african headdress

Cultural Appropriation (Knowing Before You Wear)

I don’t very much want to dawdle, so I’m just going to jump right into it.

I don’t care about the white girls wearing dreads or cornrows. I don’t care about it when they wear bindis or the saris, or their Native American headdresses bought off of some Etsy shop. No.

It pisses me off when these girls will wear the traditional Indian wear and not know SHIT about the cultural. They don’t understand the cultural significance and symbolism that accompanies what they call “feather hats”. They don’t know who Ida B Wells was, or the conflicting views between W.E.B Dubois & Booker T. Washington. They wear the cornrows and don’t know why African women and men started wearing them in the first place (a protective style). They’ll celebrate Cinco de Mayo and fetishize Latin - American women, but yet they turn their noses at the immigrants who come with their children to our country in hopes for a better life. They’ll mock the Middle Eastern woman in the mall for wearing her hijab, calling her a “terrorist”, yet they aren’t afraid to pose for the camera, making a mockery of Islam in their videos and their pictures.

They will wear their dreads, bantu knots, cornrows, box braids, etc. But don’t give a flying fuck about the black men and women who originally wore them. They’ll turn a blind eye to police brutality, oppression of People of Color, yet they sure will wear the Biggie & 2pac shirts to music festivals or on instagram or tumblr.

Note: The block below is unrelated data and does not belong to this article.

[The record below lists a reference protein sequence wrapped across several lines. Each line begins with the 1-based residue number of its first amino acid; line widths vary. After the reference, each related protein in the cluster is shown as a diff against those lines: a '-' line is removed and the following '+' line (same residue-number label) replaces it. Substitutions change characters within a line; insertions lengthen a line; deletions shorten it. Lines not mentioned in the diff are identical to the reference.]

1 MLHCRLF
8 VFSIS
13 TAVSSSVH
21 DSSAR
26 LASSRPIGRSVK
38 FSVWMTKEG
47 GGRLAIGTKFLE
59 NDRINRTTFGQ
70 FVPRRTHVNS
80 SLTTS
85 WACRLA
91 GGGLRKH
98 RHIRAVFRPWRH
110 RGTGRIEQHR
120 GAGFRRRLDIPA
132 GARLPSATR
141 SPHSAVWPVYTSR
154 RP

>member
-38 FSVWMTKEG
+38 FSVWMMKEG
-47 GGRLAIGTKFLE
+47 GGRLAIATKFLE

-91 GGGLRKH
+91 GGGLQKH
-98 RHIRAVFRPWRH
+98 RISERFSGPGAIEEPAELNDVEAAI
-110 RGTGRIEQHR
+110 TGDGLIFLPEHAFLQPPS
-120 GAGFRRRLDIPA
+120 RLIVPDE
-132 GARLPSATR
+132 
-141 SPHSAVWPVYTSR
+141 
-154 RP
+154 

They love sushi & Chinese takeout, kimchi and all of the other delicacies within Asian cultures, but scream profanities at the immigrants escaping from poverty here.

They will wear our cultures, but they sure as hell don’t give a damn about the people who honor them.

WE’RE DOING THIS!

Pack West Wolfdog Rescue is a go! We won’t be official until the IRS gets back to us with proper documents and whatnot (this will take about 2 - 6 months), but I’ve secured funding from a friend (and fellow festival magic-maker) to get the gears turning. 

It only took selling Zenobia, my personal African lioness skin headdress, and I am surprisingly okay with that. The arrangement actually couldn’t be better: She goes to an amazing new home with a person who I know will love and cherish her (and who will probably wear her to a few of the festivals I vend at next summer, so we can be reunited on special occasions!), my friend gets to obtain a taxidermy piece he feels a deep connection to, and the Pacific Northwest gets a new wolfdog rescue! 

I will post more details about the group’s mission statement soon.